I experienced this idea of ‘being in the moment’ last weekend. Still feeling very fragile from my fall, I was reluctant to do much but with my family here we took ourselves off to Sheffield to enjoy a lovely New Zealand lunch at Tamper Coffee. The food was great, the conversation entertaining and I forgot my aches and pain. I was truly in the moment. I think the concept has particular resonance when you are presented with health problems. I have never seen myself as an ‘ill’ person despite the evidence of my various complaints and the rattle of pills in my pocket. As most of these issues are chronic and thus won’t disappear, and indeed in some cases will only get worse, there are choices to be made about how to manage this omnipresence of illness. I could become consumed by them and organise myself as someone who would be defined as ‘sick’. I do not want to do this. Actually I spend most of the day trying to live my life without over occupation with these problems. I think that focusing on living acts as an important counterweight and allows me to be ‘in the moment’ and enjoy the many aspects of life still open to me. I strongly believe that such positivity helps keep illness at bay too and enables me to do the things which give me pleasure. In some ways it is an act of will to disassociate myself from the impact of illness and I have pondered recently on where this comes from.
When I first worked as a probation officer in the 1970s I would go home and spend my evenings worrying about my clients. This made me tired, anxious and in some senses less effective as I became over engaged and lacked a distance to see what was happening. I talked to colleagues and gradually learnt how to switch off emotionally. Whilst maintaining a practical focus on what needed to be done I could detach myself. This meant that in the evenings I could relax more, play in the local table tennis league or in the summer midweek cricket, fall in and out of love and spend time with friends etc. This mental detachment I have used many times over the years and this has both kept me sane, kept issues in perspective and allows me to prosper ‘in the moment’. I can think of many examples of this but one springs to mind.
The day after my marriage broke down circa 1985 (well 7.12.85 around 5.25 pm to be precise!!) I was in a bit of a mess and went to work almost in a daze. I had a coffee with a colleague and he could see my preoccupation. He offered to cover a lecture I was due to give for which I was chronically under prepared having been unable to concentrate over the weekend. Anyway I decided to do it. When I got on the dais and started to think about the content, I was able to put the emotional turmoil into a box, lock it away, as I had to concentrate on the delivery. I then gave one of my best lectures as I stayed ‘in the moment’ and focused hard on the shape of the lecture, thinking on my feet and structuring as I went along. I knew it had gone well and my colleague, who had sat at the back in case I froze, knew it was good too.
The downside of this approach was that as soon as I had finished, I had an uncomfortable feeling in my stomach which I quickly identified and I was back in the emotional crisis of my marriage. This is a dramatic example but in a more mundane way this capacity has helped in many ways. And never more so than at the moment as I try to keep health problems in a box after all I still have plenty of living to do!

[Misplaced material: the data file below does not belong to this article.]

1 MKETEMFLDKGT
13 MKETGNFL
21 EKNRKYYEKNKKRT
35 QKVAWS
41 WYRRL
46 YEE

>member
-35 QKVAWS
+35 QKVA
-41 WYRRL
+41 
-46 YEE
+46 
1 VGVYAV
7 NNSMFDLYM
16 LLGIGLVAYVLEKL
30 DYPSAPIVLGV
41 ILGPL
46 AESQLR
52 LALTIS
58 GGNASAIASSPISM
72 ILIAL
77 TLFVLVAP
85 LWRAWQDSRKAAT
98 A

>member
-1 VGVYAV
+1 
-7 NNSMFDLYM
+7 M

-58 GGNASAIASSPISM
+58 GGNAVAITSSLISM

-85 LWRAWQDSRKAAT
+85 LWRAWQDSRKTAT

The picture above is the Christmas card which might have been. I have been looking for a few weeks for snow so that I could capture a robin in the snow. Last weekend I decided I wanted to get my cards done and had to settle on another robin. Then the day after I had sent all my cards I captured this. Alas it has missed out so I have displayed it here as a virtual card to all my blog readers who would not receive a card from me. Enjoy!
A trend over the past few years has been people announcing that they are not sending cards giving the money saved to charity. Whilst there is a superficial attraction to this and it is a choice that will help swell charity donations a bit I will not be changing my practice. I send around 60 cards a year, I like keeping contact with friends and family spread around the world, I like designing my card using my own photos and is a ritual I will continue even to those who do not now send me cards. Whilst reciprocity is at the heart of card giving I still want to make this communication to those I want to, whatever they do or don’t do with their card giving. In fact for one close friend my card is almost his only card now and it has become more special to him as I have persisted. I give money to selected charities over the course of the year which are not linked to saving money elsewhere but simply motivated by the appeal itself. I like the traditions of Christmas so I will still send cards!
Talking of traditions, have got the tree up now and ordered Christmas Day meat from the butchers, it’s all getting closer. I love getting together with family though configurations of who is with whom changes every year and this year just my immediate family, booked in to Center Parcs for a big change in tradition. Another slight break with tradition, no turkey this year going for a piece of fillet of beef but pigs in blankets, sprouts, stuffing, too much of everything etc of course and still aiming for that bloated feeling around 3.15 just in time to have missed the queen’s speech!
Managed a few bird shots this week. So a pleasant why to end the blog.